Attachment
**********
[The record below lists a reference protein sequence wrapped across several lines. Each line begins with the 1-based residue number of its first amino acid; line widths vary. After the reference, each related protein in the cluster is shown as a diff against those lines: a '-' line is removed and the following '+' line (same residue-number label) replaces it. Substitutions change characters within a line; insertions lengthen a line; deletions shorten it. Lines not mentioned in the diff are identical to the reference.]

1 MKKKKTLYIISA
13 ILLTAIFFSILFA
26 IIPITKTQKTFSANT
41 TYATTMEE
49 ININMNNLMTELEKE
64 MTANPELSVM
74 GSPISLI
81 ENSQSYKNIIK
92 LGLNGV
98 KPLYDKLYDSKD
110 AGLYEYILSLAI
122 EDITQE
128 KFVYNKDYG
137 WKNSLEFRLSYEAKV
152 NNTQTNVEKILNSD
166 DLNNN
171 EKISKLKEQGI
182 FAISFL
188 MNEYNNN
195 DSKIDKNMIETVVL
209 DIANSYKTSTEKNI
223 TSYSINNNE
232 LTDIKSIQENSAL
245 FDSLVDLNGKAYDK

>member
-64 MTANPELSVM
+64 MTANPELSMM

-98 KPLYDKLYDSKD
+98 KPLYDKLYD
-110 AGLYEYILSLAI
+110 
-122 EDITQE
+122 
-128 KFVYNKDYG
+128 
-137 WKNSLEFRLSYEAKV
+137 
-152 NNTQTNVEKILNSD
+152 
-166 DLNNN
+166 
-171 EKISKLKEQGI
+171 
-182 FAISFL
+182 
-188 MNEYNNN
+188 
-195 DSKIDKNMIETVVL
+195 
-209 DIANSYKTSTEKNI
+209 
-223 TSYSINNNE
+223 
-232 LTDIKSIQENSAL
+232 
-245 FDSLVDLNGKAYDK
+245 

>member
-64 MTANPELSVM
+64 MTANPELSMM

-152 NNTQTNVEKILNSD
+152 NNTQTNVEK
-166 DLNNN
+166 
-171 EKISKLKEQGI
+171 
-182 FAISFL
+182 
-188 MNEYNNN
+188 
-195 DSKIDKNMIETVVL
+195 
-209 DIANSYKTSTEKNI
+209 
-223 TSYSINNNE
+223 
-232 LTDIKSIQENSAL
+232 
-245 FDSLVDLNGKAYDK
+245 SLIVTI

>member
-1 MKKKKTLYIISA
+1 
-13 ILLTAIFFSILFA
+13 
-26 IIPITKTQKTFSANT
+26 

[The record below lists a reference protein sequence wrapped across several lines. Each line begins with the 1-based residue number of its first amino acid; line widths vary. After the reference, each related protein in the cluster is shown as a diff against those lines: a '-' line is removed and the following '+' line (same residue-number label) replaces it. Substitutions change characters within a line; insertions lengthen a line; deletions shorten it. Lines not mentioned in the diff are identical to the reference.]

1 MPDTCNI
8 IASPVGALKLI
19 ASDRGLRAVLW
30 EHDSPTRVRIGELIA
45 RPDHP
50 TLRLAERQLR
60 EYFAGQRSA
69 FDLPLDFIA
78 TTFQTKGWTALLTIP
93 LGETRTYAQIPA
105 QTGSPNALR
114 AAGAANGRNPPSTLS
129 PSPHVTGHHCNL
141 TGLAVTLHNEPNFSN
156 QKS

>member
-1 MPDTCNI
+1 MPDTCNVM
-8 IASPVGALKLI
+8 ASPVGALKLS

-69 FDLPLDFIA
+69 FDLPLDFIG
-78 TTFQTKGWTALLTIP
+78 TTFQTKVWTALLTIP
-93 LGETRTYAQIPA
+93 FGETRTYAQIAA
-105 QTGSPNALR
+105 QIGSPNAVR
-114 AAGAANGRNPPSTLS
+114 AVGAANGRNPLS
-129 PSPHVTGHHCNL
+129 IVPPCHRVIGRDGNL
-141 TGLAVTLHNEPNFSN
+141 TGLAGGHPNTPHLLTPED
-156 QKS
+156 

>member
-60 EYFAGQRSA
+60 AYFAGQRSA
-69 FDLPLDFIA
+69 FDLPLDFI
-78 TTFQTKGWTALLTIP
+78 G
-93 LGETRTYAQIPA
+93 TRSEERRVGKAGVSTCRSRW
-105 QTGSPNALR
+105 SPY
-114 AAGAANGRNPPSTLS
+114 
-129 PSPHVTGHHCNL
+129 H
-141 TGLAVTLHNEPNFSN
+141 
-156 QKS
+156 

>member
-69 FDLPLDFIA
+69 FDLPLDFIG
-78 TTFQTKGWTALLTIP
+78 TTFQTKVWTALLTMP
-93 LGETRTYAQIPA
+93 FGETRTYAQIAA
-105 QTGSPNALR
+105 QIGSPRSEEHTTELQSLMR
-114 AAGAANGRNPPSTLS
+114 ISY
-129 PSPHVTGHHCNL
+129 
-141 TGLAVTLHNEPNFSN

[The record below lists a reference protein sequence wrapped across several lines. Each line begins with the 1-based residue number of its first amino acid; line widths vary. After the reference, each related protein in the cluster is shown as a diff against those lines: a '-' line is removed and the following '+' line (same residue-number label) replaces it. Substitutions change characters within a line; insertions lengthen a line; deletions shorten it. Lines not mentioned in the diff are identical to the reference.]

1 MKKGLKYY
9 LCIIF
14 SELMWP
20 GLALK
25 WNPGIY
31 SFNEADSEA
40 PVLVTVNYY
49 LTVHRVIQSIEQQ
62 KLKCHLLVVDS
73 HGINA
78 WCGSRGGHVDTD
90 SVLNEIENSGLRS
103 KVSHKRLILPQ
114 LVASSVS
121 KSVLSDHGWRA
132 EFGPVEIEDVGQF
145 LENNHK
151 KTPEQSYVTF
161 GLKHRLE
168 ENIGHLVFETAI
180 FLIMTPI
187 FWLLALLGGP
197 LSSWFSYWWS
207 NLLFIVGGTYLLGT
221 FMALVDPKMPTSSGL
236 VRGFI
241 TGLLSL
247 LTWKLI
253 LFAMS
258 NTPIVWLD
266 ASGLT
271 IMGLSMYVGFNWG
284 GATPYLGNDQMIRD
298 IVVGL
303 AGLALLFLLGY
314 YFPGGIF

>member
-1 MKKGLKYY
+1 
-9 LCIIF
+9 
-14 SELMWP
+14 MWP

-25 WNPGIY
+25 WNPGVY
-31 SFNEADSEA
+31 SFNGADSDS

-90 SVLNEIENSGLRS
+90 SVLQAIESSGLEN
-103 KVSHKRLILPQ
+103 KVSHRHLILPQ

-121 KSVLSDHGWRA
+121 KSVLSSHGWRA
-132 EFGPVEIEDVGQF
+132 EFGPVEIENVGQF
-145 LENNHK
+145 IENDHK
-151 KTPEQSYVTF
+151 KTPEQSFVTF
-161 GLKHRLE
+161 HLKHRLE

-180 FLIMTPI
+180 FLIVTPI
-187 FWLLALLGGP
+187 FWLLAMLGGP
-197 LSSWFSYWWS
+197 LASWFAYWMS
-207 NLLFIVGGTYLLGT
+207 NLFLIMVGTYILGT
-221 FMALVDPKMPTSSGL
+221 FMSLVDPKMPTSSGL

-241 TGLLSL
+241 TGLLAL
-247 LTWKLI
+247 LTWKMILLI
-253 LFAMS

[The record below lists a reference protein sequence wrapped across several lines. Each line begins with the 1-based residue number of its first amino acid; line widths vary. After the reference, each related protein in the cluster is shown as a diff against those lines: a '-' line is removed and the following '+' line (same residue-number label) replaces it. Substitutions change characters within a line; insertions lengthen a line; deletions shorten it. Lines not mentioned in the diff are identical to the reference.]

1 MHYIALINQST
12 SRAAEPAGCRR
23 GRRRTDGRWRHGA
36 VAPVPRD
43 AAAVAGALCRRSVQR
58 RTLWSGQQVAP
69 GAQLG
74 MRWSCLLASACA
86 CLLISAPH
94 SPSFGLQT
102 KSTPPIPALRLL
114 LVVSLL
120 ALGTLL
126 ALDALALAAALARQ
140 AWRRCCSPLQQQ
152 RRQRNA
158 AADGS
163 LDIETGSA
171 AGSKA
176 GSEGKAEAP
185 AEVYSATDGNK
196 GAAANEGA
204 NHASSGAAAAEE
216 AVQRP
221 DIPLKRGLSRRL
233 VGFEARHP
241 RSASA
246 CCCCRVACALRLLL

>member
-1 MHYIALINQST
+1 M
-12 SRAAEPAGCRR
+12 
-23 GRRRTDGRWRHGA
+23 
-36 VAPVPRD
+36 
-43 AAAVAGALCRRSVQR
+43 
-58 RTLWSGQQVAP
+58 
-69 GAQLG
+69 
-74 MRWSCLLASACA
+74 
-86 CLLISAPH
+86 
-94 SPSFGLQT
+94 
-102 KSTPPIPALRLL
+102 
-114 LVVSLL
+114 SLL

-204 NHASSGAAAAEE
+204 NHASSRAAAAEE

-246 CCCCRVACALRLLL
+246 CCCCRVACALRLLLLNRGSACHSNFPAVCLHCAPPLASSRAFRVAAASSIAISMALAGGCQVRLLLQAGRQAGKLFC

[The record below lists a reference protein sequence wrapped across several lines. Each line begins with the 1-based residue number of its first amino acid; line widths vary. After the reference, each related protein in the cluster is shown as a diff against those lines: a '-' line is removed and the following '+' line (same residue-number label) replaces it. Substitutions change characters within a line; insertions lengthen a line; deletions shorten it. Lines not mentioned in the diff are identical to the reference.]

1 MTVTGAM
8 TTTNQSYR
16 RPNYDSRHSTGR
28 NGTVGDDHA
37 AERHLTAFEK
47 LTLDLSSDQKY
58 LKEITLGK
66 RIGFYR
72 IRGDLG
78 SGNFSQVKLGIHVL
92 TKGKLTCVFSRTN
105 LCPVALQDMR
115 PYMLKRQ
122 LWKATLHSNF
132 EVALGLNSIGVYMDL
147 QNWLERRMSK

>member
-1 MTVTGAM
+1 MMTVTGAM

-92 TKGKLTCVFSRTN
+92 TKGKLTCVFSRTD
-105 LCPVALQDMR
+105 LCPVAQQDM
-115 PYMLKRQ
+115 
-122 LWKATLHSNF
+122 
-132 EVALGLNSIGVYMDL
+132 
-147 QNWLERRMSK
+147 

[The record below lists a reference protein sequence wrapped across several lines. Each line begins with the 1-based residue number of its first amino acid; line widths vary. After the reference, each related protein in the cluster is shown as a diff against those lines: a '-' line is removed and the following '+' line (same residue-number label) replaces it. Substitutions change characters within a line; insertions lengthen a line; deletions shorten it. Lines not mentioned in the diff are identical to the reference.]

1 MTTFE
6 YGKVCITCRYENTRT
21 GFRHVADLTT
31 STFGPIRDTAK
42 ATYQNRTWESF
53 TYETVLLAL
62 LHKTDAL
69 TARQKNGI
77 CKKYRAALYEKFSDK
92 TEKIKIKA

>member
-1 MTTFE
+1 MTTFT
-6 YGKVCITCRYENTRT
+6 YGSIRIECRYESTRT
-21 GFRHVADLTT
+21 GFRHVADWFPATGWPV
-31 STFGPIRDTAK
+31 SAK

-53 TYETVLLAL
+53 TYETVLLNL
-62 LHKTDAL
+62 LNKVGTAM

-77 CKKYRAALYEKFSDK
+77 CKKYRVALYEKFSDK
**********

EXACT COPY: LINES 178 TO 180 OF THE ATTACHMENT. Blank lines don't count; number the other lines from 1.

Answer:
161 GLKHRLE
168 ENIGHLVFETAI
180 FLIMTPI